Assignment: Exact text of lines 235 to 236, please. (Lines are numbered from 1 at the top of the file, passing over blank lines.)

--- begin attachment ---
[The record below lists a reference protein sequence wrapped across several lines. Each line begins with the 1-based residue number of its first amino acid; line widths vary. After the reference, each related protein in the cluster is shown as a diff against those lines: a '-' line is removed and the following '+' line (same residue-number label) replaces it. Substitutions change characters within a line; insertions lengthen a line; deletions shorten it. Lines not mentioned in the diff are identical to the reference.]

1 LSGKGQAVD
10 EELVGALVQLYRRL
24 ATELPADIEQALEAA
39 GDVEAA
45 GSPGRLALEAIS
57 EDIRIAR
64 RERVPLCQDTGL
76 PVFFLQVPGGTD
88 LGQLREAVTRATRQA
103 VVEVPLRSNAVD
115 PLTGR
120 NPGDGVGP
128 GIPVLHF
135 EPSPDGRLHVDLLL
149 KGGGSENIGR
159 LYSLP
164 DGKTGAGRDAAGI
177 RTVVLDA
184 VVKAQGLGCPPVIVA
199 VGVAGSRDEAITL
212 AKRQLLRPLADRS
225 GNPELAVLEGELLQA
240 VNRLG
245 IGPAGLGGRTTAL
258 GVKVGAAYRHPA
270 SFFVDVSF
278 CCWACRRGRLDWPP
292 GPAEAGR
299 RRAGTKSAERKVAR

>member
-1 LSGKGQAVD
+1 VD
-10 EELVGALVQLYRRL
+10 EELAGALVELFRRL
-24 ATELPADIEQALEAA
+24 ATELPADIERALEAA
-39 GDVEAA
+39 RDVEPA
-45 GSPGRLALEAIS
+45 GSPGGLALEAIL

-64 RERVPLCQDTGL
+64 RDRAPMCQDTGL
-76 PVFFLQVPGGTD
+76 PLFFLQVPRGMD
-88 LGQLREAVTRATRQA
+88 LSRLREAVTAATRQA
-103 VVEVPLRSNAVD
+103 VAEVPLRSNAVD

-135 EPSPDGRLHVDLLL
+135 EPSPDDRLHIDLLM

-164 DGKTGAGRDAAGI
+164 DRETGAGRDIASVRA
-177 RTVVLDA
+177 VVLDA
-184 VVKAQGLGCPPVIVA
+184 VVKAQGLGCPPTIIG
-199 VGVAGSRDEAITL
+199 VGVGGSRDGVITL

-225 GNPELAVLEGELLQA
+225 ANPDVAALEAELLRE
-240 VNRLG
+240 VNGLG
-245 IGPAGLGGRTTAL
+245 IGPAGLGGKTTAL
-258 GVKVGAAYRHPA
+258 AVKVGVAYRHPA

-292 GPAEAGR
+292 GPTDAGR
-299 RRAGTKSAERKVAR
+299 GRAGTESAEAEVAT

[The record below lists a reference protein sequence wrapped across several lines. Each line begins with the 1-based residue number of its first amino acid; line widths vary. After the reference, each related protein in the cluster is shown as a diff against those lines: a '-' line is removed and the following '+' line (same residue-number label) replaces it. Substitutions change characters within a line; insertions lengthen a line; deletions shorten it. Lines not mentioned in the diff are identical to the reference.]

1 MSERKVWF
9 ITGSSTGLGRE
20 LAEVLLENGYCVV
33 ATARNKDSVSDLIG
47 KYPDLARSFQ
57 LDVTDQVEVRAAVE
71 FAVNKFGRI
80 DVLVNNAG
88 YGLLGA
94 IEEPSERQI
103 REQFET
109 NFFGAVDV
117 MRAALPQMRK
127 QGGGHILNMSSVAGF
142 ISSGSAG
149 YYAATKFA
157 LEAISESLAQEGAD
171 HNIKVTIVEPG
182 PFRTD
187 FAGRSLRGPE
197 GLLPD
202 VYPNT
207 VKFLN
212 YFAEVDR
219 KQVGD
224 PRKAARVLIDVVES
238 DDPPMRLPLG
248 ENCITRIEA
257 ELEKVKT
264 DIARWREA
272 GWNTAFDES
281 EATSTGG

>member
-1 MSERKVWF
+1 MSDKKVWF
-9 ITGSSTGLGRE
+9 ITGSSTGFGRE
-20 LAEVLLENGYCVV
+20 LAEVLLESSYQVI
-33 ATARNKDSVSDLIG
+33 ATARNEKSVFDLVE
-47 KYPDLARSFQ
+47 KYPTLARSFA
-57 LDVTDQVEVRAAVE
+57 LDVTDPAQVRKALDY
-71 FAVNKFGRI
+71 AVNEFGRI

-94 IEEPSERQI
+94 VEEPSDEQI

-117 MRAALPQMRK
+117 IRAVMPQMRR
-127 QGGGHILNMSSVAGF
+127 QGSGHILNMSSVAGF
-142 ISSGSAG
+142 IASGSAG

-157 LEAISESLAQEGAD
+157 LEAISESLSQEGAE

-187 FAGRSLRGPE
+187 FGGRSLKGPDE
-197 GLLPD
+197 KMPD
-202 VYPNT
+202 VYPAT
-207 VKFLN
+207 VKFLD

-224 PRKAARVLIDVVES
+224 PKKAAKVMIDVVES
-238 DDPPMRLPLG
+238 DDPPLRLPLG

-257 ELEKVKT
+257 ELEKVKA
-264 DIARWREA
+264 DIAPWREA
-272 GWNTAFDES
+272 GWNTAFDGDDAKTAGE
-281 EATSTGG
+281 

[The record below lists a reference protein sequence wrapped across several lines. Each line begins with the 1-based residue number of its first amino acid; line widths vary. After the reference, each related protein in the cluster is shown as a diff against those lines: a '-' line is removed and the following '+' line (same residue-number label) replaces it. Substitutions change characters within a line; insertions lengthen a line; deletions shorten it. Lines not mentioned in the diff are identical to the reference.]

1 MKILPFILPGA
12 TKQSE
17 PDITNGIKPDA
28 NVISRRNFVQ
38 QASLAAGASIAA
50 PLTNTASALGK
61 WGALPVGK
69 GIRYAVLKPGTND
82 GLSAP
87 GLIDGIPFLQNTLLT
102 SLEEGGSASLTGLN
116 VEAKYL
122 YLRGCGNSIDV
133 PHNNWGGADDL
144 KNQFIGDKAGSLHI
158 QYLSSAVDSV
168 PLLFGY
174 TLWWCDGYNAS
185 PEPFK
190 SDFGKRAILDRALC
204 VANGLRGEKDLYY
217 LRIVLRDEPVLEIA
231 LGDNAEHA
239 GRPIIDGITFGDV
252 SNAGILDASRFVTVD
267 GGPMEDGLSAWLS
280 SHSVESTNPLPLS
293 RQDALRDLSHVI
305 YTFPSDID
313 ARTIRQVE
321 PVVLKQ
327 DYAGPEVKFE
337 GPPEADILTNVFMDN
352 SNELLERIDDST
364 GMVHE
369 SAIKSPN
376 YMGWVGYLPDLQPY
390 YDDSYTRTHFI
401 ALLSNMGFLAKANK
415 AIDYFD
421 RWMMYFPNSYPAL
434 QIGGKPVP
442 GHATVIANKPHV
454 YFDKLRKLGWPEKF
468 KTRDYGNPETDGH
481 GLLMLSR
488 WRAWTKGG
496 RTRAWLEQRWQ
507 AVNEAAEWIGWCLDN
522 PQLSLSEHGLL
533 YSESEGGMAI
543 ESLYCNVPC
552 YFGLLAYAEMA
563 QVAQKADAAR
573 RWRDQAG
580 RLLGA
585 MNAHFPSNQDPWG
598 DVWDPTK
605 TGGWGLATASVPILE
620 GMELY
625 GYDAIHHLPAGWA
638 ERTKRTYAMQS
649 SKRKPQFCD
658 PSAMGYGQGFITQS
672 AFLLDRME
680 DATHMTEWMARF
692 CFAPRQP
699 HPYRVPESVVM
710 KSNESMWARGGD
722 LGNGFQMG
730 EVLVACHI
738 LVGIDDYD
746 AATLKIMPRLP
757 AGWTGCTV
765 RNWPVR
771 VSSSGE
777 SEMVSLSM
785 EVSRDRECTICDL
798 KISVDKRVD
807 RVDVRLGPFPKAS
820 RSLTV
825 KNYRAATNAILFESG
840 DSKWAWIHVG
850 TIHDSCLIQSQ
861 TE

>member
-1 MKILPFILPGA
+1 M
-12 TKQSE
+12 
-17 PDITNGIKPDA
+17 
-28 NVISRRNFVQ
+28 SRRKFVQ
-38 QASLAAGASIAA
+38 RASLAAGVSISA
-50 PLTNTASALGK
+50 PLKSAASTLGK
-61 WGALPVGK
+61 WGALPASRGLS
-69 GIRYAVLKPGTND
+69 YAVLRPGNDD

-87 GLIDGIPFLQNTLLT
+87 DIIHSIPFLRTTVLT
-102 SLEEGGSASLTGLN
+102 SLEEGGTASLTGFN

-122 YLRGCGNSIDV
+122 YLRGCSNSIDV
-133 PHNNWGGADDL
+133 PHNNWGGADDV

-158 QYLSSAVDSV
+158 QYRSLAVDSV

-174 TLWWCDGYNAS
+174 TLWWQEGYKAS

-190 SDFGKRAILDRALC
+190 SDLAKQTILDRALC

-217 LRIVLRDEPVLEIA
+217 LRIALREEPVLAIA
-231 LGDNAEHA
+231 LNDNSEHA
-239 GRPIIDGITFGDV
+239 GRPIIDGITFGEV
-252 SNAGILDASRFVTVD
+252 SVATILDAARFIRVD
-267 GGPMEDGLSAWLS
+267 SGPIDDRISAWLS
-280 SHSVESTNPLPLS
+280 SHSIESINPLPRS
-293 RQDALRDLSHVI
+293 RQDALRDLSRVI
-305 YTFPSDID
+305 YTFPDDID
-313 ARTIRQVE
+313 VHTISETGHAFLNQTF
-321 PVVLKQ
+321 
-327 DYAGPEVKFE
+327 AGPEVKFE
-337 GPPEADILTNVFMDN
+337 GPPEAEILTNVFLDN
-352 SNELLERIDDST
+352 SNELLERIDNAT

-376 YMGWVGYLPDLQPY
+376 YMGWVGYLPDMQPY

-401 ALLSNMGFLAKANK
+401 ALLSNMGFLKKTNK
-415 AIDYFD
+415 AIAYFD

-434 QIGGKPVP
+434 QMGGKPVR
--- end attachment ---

861 TE

>member